I got an interest in the maritime from my Dad. I first encountered the Hornblower series around eight grade, and it’s become my favorite novel series; I’ve re-read it a dozen times. After seeing the prototypical touristy things during the last London trip, I decided I really wanted to see HMS Victory, Lord Nelson’s flagship during the Battle of Trafalgar, which is now in drydock in Portsmouth. So I looked up the train schedules, found it was doable, and headed down there this past Saturday. Continue reading
I first started using the MBTA in 1977, commuting to Boston College. Up through high school, I’d been dependent on either walking, getting a ride from my parents, or the very limited Canton-Mattapan bus line. I still remember my first trip over to BC that summer, checking out the route to school. The rapid transit line wasn’t very rapid, and the very decrepit PCC streetcar to BC was slow, dirty, bumpy and noisy. I distinctly remember being alarmed by the wheel squeal as we went through the curves in the subway.
But the MBTA opened up new worlds for me. I could get around on my own now. And as I learned to navigate it, I became a railfan. The Boeing Light Rail Vehicles were just being introduced, and I loved them. They were modern, clean and good looking, and if they were a little unreliable, well, they were new. Park Street Station was in the middle of renovations. I started reading up on the history. And at some point, I noticed that the subway widened out between Arlington and Boylston.
I gradually realized this widening was unusual – most of the Green Line is a two track tunnel, with no space between it. This area is quite wide, with some stub end tracks in the middle, and a lot of empty space. Because it’s wide, underground and unusual, I dubbed the area “Great Cavern”. But why does it exist? The answer starts with the original opening of the subway.
The Public Garden Incline
The Green Line was not originally a “line”, per se. It was simply a short length of tunnel designed to get all the streetcar lines off the street in the heart of downtown Boston. Tremont Street, where all the lines converged, had become incredibly congested. The solution was to put the streetcars underground. Construction started in 1895, and the first section ran under Tremont Street to the corner of Boylston, including Boylston Station, and then down Boylston Street to the Public Garden, where it veered out of the street and up an incline beside the street within the Garden itself. That incline would become the first part of Great Cavern.
The Boylston Street Subway
The original Tremont Street subway was a great success. It was one of those public works projects that really did what it was supposed to do – reduce congestion – and it helped spur a round of additional subway building. In 1911, the Legislature approved the building of the Boylston Street Subway. The subway was to be built from the junction of Commonwealth Ave and Beacon street, under the Muddy River, then going east along Boylston street to the corner of Tremont street… and there things got unclear. The legislation contemplated an additional two track tunnel under Tremont Street, or adding two more tracks to the Tremont Street tunnel. There were proposals from the Legislature to extend the new subway to Post Office square.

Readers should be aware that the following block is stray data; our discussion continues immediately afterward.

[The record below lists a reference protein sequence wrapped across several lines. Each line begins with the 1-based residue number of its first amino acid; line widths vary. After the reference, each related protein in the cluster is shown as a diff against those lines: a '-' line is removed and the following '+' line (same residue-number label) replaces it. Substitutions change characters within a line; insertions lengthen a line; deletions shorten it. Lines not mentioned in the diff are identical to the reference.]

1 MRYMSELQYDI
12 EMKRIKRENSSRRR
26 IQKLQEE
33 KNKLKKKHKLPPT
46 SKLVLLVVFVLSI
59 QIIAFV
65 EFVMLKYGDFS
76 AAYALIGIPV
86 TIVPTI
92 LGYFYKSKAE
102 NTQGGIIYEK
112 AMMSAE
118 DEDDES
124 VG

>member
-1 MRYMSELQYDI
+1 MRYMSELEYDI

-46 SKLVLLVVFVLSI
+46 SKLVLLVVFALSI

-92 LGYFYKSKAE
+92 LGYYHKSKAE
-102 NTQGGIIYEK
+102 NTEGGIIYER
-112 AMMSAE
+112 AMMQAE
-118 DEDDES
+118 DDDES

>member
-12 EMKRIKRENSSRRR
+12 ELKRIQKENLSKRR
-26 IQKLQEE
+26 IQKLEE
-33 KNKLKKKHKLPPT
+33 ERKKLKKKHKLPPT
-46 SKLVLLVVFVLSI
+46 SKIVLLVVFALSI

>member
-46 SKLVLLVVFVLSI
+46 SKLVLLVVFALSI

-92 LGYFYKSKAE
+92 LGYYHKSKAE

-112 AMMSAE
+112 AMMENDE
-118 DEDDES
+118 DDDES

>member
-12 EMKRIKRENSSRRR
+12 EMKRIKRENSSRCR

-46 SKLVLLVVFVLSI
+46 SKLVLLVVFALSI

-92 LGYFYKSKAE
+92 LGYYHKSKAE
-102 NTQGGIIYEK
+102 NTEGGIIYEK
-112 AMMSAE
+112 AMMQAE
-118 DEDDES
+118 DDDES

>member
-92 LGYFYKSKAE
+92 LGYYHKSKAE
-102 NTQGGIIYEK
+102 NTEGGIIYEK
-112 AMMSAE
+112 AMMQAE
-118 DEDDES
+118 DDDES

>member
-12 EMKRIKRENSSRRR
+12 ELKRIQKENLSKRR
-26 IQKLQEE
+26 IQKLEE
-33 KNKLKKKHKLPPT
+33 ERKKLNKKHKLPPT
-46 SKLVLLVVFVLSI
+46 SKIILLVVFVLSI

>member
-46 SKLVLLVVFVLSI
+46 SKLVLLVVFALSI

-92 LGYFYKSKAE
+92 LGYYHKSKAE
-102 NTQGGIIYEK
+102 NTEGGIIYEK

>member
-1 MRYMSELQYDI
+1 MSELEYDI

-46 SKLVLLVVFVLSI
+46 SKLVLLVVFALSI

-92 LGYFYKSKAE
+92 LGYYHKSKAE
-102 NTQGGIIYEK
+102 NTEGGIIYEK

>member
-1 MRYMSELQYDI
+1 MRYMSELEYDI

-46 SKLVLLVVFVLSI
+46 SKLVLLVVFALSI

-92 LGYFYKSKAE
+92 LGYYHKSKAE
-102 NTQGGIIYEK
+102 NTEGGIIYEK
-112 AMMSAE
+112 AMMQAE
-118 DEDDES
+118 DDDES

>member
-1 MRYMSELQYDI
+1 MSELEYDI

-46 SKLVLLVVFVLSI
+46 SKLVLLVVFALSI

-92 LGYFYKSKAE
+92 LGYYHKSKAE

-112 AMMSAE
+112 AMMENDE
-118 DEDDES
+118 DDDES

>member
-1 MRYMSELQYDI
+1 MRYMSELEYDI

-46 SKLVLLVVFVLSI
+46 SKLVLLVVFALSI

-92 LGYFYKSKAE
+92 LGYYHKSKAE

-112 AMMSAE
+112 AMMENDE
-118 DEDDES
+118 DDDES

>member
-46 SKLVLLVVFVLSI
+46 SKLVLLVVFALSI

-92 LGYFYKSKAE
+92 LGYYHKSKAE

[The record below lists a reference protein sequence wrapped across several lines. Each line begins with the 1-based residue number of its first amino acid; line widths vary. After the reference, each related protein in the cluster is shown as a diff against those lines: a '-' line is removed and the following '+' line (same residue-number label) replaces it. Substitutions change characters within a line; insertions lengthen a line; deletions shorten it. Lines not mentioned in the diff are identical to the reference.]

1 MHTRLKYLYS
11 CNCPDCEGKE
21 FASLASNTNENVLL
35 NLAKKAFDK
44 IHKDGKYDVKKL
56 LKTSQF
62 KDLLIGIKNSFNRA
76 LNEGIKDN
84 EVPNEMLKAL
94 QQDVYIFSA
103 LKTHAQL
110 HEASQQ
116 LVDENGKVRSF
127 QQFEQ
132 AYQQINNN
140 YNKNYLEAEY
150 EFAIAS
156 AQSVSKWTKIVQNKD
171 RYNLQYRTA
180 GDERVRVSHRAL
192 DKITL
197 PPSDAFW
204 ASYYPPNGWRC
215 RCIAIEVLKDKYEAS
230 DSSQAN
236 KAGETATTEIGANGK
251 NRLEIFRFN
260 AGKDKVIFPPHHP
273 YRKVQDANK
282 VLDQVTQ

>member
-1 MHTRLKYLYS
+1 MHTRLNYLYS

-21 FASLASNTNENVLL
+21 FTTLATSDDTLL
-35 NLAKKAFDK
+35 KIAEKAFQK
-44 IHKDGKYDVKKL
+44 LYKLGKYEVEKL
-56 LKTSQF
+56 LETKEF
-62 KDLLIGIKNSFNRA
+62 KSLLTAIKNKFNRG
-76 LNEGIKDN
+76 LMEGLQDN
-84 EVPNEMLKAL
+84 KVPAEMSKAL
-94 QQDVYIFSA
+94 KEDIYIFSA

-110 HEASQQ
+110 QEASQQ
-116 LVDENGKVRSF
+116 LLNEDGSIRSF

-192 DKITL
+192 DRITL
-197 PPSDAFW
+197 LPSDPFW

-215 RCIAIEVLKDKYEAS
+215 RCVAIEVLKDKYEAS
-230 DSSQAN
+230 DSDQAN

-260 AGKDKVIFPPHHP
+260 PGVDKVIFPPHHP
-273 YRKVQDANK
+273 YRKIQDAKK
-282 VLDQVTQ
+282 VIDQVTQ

The Boston Transit Commission coped with the uncertainty by building the western sections of the new subway first, but by 1913, got permission to suspend work on the Tremont Street section of the new subway, and “temporarily” connect the Boylston Street Subway to the existing Tremont Street subway. That temporary connection remains today.
Keeping the original Public Garden incline would have required a “grade crossing” – outbound subway Boylston street traffic would have crossed over the inbound surface track, something that the engineers of that day sought to avoid at all costs. And yet, an incline was still necessary at that location, because streetcar traffic from Huntington Avenue would still be surface-running, and needed to enter the subway there. The solution was to widen Boylston street at that point, seal off the original Public Garden incline, and build a new incline in the middle of Boylston Street, between the inbound and outbound tracks. Enough of the original incline was left underground to act as a siding for car storage.
The Transit Commission chose to deal with the Post Office Square question by deferring it; the Dorchester Tunnel (Red Line) was already under construction and the commission felt that the new tunnel would change traffic patterns; instead it was decided to enlarge Park Street Station.
The final part of the story came in 1941, with the building of the Huntington Avenue Subway. Streetcar traffic was rerouted from the surface of Boylston Street to the new subway, rendering the Boylston Street incline unnecessary. It was sealed off, leaving the large cavern we see today. The MBTA still uses the stubs of the tracks that once led to the surface for equipment storage.
Yesterdays’s post about the Boston Trolley Meet was more about playing with the iOS WordPress app, and the HTML 5
<video> element, but it did remind me that there was another recent local centenary that I’ve been meaning to talk about: the 100th anniversary of the opening of the initial section of the MBTA’s Red Line. The original section of the Red Line opened from Harvard Square to Park Street on March 23, 1912.
I went to see Titanic 3D Saturday night. I’ve long had a fascination with the ship and sinking, and saw the movie a couple of times when it first came out. Between the centanary of the sinking, and the re-release of the the movie, I’ve been thinking about Titanic a bit lately.